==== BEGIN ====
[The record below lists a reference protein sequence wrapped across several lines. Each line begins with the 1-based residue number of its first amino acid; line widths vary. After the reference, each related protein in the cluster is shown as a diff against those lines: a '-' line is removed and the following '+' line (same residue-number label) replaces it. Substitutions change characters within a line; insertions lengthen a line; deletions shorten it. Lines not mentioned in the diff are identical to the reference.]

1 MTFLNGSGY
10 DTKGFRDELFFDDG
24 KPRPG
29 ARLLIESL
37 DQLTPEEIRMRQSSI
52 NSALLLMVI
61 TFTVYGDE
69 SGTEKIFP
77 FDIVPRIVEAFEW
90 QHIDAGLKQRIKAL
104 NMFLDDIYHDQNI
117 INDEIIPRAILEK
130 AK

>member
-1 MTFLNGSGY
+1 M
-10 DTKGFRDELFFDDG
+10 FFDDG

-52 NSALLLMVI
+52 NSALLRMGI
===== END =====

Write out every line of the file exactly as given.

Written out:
[The record below lists a reference protein sequence wrapped across several lines. Each line begins with the 1-based residue number of its first amino acid; line widths vary. After the reference, each related protein in the cluster is shown as a diff against those lines: a '-' line is removed and the following '+' line (same residue-number label) replaces it. Substitutions change characters within a line; insertions lengthen a line; deletions shorten it. Lines not mentioned in the diff are identical to the reference.]

1 MTFLNGSGY
10 DTKGFRDELFFDDG
24 KPRPG
29 ARLLIESL
37 DQLTPEEIRMRQSSI
52 NSALLLMVI
61 TFTVYGDE
69 SGTEKIFP
77 FDIVPRIVEAFEW
90 QHIDAGLKQRIKAL
104 NMFLDDIYHDQNI
117 INDEIIPRAILEK
130 AK

>member
-1 MTFLNGSGY
+1 M
-10 DTKGFRDELFFDDG
+10 FFDDG

-52 NSALLLMVI
+52 NSALLRMGI